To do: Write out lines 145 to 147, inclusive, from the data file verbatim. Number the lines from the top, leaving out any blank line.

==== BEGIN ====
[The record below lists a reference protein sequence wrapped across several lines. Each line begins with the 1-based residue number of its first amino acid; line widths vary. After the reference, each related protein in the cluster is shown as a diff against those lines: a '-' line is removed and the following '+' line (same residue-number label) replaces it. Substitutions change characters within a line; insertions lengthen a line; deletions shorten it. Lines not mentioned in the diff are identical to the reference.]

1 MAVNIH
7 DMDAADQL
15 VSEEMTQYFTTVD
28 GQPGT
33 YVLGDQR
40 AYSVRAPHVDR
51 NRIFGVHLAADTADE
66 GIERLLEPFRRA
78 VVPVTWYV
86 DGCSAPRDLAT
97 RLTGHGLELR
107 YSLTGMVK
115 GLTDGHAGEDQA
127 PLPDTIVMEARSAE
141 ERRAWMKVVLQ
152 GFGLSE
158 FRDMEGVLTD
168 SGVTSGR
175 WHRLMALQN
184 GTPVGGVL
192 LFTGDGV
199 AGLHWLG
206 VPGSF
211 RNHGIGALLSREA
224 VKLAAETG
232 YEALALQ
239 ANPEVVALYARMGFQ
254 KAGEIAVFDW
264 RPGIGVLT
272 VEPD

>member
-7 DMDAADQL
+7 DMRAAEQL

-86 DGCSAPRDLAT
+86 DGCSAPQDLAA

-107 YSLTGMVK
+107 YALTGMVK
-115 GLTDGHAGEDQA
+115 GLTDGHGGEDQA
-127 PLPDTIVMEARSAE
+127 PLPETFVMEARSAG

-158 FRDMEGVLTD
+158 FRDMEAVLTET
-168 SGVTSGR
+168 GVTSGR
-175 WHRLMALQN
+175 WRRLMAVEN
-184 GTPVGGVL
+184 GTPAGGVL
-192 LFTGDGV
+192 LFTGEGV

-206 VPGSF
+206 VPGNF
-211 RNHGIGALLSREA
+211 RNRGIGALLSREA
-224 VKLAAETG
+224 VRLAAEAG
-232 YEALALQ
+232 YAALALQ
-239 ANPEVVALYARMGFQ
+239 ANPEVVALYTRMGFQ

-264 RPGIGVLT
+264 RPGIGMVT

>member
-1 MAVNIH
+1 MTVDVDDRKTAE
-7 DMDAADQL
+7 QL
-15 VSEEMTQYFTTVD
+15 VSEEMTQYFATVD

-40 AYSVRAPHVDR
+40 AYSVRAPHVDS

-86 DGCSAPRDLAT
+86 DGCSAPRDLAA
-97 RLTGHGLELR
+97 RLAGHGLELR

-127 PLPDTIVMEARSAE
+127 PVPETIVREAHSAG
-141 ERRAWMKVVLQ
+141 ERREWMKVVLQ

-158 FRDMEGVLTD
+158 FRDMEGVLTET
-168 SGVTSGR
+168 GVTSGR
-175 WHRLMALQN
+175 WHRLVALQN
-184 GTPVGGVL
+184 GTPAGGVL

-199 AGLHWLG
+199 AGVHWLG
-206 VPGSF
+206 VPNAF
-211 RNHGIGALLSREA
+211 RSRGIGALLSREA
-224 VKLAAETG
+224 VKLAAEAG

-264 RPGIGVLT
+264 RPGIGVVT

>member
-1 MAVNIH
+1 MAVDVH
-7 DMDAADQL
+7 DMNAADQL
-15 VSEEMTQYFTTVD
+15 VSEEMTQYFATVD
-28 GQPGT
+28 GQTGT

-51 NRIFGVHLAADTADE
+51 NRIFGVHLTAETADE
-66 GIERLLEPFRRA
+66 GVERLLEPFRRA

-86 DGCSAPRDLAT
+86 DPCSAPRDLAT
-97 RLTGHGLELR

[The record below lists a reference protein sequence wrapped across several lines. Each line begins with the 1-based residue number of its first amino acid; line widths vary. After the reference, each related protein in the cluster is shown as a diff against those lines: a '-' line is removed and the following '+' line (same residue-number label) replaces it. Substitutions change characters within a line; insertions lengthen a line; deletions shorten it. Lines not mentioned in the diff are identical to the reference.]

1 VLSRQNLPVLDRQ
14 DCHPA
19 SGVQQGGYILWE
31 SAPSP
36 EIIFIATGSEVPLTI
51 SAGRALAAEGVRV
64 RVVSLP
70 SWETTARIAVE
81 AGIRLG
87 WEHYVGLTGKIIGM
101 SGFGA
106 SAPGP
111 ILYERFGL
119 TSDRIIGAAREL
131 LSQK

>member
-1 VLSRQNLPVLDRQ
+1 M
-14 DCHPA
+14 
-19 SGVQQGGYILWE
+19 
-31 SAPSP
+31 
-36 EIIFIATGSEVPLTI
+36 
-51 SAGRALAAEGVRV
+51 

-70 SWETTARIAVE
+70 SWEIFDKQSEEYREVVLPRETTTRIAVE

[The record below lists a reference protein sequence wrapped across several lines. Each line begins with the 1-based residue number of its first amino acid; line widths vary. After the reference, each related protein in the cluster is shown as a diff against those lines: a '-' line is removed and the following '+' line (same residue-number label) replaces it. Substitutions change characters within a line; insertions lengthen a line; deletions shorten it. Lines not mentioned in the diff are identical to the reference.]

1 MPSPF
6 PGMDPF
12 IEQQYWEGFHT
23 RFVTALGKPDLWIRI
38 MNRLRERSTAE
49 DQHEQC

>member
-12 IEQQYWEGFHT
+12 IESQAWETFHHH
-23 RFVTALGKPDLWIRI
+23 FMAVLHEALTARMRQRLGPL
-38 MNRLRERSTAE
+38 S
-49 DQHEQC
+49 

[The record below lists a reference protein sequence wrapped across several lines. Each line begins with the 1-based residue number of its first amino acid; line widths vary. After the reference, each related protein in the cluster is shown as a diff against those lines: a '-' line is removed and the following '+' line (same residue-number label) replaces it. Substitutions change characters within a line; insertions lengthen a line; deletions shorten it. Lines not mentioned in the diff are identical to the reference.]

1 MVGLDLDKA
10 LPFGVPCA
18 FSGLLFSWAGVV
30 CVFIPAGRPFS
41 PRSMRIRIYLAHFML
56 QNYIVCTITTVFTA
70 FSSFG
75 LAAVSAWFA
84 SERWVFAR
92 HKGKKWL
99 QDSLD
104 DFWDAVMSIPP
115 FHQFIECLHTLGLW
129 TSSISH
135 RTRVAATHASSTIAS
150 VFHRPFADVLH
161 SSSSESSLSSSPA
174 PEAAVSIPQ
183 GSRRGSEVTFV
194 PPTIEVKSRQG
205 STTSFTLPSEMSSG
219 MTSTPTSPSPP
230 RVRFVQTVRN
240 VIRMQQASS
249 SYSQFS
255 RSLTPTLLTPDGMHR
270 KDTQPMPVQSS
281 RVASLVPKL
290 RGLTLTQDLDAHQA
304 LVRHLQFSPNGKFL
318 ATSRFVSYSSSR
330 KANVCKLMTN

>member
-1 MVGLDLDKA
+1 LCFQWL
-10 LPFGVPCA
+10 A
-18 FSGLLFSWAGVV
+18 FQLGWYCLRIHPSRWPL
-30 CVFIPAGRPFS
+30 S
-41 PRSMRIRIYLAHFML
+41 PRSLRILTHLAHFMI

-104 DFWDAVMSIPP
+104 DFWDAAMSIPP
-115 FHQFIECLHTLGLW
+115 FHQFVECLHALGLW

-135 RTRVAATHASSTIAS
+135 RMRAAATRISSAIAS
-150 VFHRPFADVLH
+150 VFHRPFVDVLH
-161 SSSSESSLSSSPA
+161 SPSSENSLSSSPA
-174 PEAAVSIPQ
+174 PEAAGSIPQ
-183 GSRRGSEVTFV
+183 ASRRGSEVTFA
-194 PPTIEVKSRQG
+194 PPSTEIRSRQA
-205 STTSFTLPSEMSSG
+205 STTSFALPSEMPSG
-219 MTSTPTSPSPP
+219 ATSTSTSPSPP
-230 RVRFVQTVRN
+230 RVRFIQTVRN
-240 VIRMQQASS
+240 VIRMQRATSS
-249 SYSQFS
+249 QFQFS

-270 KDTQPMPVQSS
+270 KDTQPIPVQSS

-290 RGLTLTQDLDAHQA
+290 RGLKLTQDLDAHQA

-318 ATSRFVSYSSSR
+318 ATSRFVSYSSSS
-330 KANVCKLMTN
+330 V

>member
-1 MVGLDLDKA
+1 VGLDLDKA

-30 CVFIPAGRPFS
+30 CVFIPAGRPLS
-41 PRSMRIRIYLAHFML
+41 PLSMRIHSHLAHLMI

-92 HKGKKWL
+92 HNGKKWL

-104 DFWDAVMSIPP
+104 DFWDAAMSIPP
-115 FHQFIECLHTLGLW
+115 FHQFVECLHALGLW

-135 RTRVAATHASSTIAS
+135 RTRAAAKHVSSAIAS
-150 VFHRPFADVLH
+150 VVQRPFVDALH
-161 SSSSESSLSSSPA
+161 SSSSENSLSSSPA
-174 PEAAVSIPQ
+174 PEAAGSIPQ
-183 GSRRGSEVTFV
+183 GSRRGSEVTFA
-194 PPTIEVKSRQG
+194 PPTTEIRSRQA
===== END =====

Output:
-70 SWETTARIAVE
+70 SWEIFDKQSEEYREVVLPRETTTRIAVE

[The record below lists a reference protein sequence wrapped across several lines. Each line begins with the 1-based residue number of its first amino acid; line widths vary. After the reference, each related protein in the cluster is shown as a diff against those lines: a '-' line is removed and the following '+' line (same residue-number label) replaces it. Substitutions change characters within a line; insertions lengthen a line; deletions shorten it. Lines not mentioned in the diff are identical to the reference.]